SIR, -It is reassuring to read that those involved in academic surgery are considering the implications of changes in surgical practice in relation to training.' However, it is disappointing to find from one so eminent such a pragmatic view. Perhaps technicians are the answer to the technical problem, but who is going to train the technicians-and retrain them when, for instance, technology has outgrown the specific training? To look on endoscopic or minimally invasive surgery as a lesser form of surgery undervalues the complexity of the techniques, the rapidity of change, and most of all the decision making involved. For example, laparoscopic cholecystectomy is not the last development: there is now available a rotary lithotrite that can be passed into the gall bladder under local anaesthesia to emulsify the stones, allowing the liquid stones to be aspirated. This could reduce the requirement for laparoscopic cholecystectomy. The clinical decision related to gall stones will be to determine the preferred minimally invasive procedure for the patient, and for this a group offering all variants of treatment is required; it will have little place for a technician who is able to carry out but one procedure, which may be overtaken by other developments. Surely the way forward is to continue to train surgeons more efficiently to an all round high standard and to provide resources to develop new techniques, so that interested and skilled individuals can be financed to develop a special interest in these OK techniques. Within a short time it will be apparent whether the technique requires a major policy change or whether by training a few interested surgeons (or physicians or interventional radiologists) the workload can be resolved. The rapidity of involvement by surgeons in minimally invasive surgery suggests that there is no shortage of fully accredited surgeons willing to exchange the scalpel for the video camera or, as a result of the excellent basic training they have received, any other advance that technology presents. The lack at present is finance, with no resources being provided from a cumbersome academic and administrative bureaucracy early in the development of the technology. As well there is a total lack of support from the instrument suppliers who have grown fat on a steady supply of overpriced equipment to a centralised service.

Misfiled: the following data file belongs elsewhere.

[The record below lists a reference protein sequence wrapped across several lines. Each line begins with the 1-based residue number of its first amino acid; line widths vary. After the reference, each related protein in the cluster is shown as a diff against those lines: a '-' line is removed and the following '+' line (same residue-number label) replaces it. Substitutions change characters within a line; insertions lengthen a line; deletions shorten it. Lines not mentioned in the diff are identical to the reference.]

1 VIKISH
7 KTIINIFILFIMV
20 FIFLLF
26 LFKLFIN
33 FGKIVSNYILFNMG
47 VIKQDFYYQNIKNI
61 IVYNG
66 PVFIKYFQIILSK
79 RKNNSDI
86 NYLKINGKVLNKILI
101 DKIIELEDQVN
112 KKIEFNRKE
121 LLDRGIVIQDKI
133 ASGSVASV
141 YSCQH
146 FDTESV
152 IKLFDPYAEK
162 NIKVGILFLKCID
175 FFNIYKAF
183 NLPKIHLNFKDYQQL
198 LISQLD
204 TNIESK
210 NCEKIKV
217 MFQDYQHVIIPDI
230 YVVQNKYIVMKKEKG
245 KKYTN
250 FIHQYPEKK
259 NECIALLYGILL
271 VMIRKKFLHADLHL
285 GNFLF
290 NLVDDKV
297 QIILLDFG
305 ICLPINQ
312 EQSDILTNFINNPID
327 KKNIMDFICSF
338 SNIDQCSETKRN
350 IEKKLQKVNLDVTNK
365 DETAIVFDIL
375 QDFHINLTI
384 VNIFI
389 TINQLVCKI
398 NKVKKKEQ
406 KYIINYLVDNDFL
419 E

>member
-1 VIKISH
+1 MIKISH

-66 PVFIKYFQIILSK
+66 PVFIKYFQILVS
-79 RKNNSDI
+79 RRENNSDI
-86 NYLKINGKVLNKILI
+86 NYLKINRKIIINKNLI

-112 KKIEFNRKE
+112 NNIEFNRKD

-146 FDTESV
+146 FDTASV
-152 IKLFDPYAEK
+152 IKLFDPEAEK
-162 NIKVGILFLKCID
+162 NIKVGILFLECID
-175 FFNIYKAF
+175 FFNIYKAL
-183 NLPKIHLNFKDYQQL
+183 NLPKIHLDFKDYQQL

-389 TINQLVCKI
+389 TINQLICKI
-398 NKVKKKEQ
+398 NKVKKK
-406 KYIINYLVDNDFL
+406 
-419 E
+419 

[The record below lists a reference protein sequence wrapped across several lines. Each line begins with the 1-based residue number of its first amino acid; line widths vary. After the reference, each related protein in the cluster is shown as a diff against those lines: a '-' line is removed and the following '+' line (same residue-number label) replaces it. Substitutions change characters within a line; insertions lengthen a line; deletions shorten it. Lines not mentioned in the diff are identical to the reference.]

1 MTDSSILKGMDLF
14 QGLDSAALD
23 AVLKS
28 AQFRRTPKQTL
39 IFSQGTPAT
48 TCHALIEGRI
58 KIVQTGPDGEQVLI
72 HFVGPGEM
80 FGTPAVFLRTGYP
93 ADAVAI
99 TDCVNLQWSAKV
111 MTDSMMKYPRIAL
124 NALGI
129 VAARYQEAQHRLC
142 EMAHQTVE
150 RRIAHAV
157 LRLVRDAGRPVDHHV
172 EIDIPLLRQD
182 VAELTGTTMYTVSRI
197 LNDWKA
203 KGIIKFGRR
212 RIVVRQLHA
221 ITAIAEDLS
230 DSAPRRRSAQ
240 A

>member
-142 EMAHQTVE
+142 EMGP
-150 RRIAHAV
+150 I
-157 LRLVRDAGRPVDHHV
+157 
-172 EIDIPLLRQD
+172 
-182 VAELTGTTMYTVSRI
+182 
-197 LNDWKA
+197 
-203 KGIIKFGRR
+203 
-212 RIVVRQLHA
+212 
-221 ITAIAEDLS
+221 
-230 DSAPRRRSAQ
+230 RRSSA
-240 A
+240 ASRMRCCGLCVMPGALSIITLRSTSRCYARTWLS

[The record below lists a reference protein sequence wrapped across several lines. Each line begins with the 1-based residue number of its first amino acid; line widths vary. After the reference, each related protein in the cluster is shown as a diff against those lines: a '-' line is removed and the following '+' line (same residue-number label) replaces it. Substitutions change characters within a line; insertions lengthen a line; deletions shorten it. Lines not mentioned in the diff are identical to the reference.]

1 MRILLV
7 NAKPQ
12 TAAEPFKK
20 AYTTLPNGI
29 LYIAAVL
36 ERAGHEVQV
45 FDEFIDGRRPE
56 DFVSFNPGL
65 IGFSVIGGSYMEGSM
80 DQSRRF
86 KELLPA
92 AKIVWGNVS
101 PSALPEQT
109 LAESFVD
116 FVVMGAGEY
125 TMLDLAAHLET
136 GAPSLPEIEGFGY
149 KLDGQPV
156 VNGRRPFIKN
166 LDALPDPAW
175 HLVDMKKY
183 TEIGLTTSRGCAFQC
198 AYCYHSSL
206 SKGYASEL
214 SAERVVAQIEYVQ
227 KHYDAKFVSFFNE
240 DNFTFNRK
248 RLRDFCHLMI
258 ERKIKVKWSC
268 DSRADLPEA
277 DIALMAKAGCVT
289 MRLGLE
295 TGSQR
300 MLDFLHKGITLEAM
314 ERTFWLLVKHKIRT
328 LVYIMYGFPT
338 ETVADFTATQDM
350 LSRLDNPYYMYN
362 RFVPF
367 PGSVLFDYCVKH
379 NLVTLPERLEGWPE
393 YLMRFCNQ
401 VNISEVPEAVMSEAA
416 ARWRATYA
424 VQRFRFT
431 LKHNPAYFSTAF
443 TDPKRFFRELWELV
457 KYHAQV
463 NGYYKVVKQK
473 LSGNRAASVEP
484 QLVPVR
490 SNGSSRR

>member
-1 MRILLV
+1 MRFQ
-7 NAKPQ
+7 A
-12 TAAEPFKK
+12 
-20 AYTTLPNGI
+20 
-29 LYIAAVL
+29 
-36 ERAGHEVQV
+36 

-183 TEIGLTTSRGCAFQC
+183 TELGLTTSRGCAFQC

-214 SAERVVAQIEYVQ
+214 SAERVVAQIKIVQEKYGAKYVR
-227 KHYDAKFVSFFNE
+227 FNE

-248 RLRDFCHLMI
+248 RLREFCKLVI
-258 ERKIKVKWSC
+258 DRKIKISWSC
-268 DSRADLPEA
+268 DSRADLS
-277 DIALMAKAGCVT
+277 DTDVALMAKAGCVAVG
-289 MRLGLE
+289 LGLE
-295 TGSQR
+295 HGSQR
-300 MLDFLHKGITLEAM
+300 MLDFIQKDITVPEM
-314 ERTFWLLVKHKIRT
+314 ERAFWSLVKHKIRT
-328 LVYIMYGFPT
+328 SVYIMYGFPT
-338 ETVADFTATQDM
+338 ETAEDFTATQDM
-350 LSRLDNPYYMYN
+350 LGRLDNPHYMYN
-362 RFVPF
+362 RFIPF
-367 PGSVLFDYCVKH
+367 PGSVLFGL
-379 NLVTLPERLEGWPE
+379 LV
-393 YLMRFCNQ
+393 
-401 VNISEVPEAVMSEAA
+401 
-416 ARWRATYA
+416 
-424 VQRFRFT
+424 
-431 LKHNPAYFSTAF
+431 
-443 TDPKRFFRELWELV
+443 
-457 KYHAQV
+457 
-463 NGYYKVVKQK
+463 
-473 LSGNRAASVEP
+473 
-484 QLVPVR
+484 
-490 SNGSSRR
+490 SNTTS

1 Calne R. OK surgical technology.

Sefton General Hospital, Liverpool L15 2HE

BMJf 1990;301:1479-80.

SIR,-Professor W R Keatinge's article on hypothermia in healthy people' was a timely reminder to us all. A point that might have been emphasised further is that hypothermia victims should not be diagnosed dead until the core temperature has been raised to normal. Laufman described a patient with a rectal temperature of 1 8°C one hour after admission who survived.2 IAN RIDDELL Glen Lyon, Perthshire PH15 2NH 1 Keatinge WR. Hypothermia: dead or alive? BMJ 1991;302:3-4. (5 January.) 2 Laufman H. Profound accidental hypothermia.JAMA 195 1;147: 1201-12.

SIR,-Professor W R Keatinge has written on the dangers of hypothermia.' Certain areas of management of hypothermia need to be clarified, in particular the use ofwarm baths and the need for intravenous infusions. In mildly hypothermic patients with no underlying illness it may be safe to manage them without intravenous infusions. Warm baths may be appropriate in the care of a fit person who has rapidly become hypothermic owing to immersion and has been quickly rescued,2 but it is hazardous to apply these methods of management to most hypothermic patients who present to an urban hospital.3 Any patient who develops moderate or severe hypothermia (temperature